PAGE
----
LOS ANGELES, Dec. 27 (UPI) -- California needs more emergency workers, better sources of water and new ways of restoring electricity to cope with a major earthquake, officials say.
In analyzing the results of the biggest-ever Los Angeles-area preparedness drill held last month, state and city officials found significant gaps in their earlier plans, prompting a major re-evaluation of how southern California would fare in a magnitude 7.8 earthquake, the Los Angeles Times reported Saturday.
Experts predict 1,600 fires would be ignited, damaging an estimated 200 million square feet of property and killing 900 people, half of the expected 1,800 total earthquake deaths. More local emergency workers would be needed than previously thought because firefighters from other communities would be busy with their own emergencies, while personnel from Northern California would be blocked by damaged roads, the Times said.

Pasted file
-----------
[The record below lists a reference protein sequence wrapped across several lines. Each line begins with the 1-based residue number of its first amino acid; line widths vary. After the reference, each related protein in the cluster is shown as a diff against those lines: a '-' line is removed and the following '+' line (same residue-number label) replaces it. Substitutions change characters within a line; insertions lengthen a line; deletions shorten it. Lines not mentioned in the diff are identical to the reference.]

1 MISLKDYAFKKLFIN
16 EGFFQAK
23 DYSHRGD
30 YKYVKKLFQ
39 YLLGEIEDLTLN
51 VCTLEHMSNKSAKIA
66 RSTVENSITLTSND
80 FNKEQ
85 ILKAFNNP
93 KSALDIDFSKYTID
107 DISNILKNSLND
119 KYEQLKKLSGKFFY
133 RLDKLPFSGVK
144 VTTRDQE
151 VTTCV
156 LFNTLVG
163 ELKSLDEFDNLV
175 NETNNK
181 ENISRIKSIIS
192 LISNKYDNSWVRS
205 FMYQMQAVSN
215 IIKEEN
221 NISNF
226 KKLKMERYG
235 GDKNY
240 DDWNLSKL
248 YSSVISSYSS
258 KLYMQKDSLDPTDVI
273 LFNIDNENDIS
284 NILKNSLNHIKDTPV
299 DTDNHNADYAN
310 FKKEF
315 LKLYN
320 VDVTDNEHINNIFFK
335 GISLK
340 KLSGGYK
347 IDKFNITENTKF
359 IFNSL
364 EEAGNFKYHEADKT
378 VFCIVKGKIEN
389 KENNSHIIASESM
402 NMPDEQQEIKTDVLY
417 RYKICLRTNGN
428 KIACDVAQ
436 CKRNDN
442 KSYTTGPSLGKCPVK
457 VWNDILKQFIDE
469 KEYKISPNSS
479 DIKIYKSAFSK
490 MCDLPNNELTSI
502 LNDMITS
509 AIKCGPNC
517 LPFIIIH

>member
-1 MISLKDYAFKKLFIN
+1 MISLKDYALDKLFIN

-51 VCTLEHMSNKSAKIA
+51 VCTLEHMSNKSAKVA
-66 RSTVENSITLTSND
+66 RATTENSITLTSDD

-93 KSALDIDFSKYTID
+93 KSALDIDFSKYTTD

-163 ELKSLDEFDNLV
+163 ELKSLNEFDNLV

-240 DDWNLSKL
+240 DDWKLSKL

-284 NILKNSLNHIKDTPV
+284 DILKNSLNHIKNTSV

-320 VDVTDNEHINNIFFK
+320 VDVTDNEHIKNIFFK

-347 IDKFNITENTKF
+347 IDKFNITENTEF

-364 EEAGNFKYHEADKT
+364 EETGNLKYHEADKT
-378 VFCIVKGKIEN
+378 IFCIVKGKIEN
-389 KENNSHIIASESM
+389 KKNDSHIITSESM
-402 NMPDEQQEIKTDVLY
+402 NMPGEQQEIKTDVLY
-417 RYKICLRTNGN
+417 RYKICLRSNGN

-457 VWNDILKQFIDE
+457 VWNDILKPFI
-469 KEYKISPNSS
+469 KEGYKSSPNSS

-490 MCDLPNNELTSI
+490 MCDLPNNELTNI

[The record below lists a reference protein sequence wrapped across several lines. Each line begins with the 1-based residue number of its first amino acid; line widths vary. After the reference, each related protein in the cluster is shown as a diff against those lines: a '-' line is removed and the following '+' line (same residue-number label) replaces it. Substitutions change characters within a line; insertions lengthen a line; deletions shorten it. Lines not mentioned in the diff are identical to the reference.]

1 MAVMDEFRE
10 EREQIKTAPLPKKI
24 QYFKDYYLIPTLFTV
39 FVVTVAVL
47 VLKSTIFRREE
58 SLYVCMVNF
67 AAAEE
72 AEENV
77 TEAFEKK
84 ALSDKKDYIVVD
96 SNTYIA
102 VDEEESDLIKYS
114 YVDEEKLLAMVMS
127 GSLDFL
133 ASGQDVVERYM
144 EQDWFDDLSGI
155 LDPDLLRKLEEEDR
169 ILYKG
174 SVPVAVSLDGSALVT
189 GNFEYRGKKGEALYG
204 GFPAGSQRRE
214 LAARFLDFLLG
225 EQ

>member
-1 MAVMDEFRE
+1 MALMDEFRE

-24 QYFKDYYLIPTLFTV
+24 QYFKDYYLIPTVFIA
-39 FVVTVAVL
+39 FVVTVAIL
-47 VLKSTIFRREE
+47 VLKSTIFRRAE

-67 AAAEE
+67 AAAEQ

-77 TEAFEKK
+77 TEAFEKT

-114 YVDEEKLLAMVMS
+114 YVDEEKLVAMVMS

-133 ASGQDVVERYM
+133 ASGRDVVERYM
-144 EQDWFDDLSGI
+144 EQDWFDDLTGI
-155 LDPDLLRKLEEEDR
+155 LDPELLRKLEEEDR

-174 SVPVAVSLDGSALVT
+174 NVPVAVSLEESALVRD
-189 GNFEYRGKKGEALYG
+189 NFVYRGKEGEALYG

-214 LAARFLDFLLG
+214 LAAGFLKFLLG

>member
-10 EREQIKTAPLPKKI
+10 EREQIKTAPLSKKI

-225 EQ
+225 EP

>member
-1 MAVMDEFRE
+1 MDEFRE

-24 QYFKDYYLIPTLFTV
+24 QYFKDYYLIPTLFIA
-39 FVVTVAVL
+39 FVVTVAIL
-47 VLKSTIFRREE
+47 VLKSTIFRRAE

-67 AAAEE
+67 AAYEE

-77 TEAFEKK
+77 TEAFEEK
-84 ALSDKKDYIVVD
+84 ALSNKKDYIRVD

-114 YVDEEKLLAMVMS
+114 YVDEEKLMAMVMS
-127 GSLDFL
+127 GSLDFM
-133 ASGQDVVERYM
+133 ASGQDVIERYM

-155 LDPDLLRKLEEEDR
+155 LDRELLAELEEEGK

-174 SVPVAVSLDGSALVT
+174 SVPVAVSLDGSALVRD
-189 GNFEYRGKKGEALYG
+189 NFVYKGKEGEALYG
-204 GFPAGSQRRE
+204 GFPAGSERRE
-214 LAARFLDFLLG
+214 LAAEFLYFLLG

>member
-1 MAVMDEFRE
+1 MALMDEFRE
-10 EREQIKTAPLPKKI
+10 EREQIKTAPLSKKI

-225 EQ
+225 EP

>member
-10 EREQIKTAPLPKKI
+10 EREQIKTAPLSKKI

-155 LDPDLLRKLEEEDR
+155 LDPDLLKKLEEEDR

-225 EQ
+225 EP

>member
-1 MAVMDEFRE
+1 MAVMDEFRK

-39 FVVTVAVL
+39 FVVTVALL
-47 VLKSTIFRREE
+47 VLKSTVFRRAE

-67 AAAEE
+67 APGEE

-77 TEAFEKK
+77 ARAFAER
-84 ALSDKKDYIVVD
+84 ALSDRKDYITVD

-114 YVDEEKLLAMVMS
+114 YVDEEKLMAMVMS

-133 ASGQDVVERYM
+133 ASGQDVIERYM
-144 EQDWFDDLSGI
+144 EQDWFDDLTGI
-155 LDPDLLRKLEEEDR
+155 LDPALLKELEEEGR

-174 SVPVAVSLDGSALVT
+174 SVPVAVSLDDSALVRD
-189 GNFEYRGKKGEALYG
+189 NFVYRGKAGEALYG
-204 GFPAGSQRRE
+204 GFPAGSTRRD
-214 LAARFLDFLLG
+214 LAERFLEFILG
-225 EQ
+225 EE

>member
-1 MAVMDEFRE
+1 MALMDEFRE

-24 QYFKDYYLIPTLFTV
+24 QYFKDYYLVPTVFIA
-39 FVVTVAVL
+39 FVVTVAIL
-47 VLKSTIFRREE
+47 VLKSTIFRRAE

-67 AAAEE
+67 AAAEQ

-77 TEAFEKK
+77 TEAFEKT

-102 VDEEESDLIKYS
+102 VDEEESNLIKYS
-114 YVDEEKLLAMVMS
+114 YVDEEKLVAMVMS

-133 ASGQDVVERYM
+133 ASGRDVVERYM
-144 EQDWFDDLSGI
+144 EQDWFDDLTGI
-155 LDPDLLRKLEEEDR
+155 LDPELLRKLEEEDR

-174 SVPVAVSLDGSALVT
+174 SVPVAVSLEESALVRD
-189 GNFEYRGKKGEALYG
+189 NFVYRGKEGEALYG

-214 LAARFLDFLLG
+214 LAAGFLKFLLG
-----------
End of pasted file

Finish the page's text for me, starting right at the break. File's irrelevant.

Water supply issues would also loom large, officials project, with many fires growing out of control as water stopped coming out of firefighters' hoses. Planners say they need to identify alternative water sources, such as backyard swimming pools or storm drains collecting runoff from broken pipes, the newspaper reported.